Tālava was a Latgalian country in the northern Vidzeme and northern Latgale region of today's Latvia. It was bordered by the Latgalian Principality of Jersika to the south, the Livonian counties of Metsepole and Idumeja to the west, the Estonian counties of Sakala and Ugandi to the north and the Russian Novgorod Republic to the east.
Eldership of Tālava
|Common languages||Ancient Latgalian|
|Religion||Latgalian paganism, Eastern Orthodox Church|
Tālava was first mentioned in the Chronicle of Henry of Livonia in 1207 as the Christian County of Tholowa. Russian chronicles refer to the county of Atzele (Очела, first mentioned in 1111) which was probably the eastern part of Tālava. The county existed from the 10th century until 1224 when it was divided between Bishopric of Riga and the Brothers of the Sword.
After Mstislav Rostislavich "The Brave", Prince of Novgorod, rode against the Chud during the winter of 1179-1180, Tālava was forced to pay tribute to Novgorod. The leader of Tālava, Tālivaldis and his sons were baptized in the Eastern Orthodox faith.
In 1208 Tālivaldis, together with the Latgalian leaders Rūsiņš of Satekle and Varidots of Autine, established a military alliance with the Livonian Brothers of the Sword. The Sword Brothers promised their help against the Novgorodians. In the same year, the Tālavians invited their northern enemies, presumably Ugandians (or Ugaunians), for peace talks which however ended unsuccessfully. The Tālavians together with the Sword Brothers then fought a four years war with the Estonian tribes, concluded by a peace treaty in Turaida in 1212.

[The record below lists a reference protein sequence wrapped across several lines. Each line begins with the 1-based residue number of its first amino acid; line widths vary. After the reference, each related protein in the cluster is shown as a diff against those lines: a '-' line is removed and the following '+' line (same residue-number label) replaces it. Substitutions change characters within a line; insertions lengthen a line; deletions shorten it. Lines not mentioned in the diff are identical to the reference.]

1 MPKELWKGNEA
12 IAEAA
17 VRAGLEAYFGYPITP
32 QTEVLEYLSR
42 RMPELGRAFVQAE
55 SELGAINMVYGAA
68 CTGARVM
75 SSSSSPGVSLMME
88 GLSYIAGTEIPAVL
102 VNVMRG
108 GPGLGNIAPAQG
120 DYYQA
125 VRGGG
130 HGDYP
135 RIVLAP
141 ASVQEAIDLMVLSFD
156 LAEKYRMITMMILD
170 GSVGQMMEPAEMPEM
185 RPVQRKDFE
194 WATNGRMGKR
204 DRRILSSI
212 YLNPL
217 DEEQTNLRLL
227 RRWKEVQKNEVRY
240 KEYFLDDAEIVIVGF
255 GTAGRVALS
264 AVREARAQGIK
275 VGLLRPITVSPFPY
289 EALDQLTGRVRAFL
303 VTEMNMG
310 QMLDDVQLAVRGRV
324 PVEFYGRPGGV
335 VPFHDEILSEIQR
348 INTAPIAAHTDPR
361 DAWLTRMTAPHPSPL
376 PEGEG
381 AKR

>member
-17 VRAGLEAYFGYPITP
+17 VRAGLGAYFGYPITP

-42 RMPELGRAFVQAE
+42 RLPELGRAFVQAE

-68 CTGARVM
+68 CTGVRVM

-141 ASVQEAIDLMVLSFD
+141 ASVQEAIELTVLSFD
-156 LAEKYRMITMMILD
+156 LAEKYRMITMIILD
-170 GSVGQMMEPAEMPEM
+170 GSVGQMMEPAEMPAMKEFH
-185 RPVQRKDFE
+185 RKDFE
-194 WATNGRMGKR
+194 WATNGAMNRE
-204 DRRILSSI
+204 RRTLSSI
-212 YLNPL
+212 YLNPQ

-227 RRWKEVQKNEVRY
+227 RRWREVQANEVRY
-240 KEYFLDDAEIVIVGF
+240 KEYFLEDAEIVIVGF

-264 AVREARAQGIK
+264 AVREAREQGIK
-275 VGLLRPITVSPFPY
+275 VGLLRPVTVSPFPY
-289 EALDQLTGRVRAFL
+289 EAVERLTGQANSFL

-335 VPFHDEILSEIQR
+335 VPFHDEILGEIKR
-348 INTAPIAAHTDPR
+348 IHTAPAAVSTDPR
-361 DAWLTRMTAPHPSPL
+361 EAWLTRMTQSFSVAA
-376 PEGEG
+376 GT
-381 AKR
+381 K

In 1214 two sons of Tālivaldis, Rameks and Varibuls signed a new treaty with Bishop Albert of Riga, giving the northern part of Talava to the Bishopric of Riga. They converted from Eastern Orthodoxy to Roman Catholicism and became vassals of the bishop. In 1215 the Tālavians together with the bishop's forces continued their war against the Estonians. In response, the Estonians raided Tālava and captured Tālivaldis in Trikāta, and later burnt him to death. After the death of Tālivaldis, the war continued. His sons took revenge and plundered the Estonian lands, burning alive all Ugandian men they could catch.
In the winter of 1216, Tālava was in turn invaded by Novgorodian troops from Pskov.
After the capture of Tartu and the Christianisation of the Ugandians in 1224 Tālava was divided between the Bishopric of Riga and the Brothers of the Sword, the bishop receiving 2/3 and the Sword Brothers 1/3 of Tālava. Tālava thus became part of Terra Mariana.
- The "Chronicle of Henry of Livonia" translated and edited by James A. Brundage, Columbia University, 1961; revised 2003; 288 pages ISBN 0-231-12888-6
- Švābe, A. Tālava. Sējējs. 1936. 2, 135.-141.lpp.; 4, 363.-374.lpp.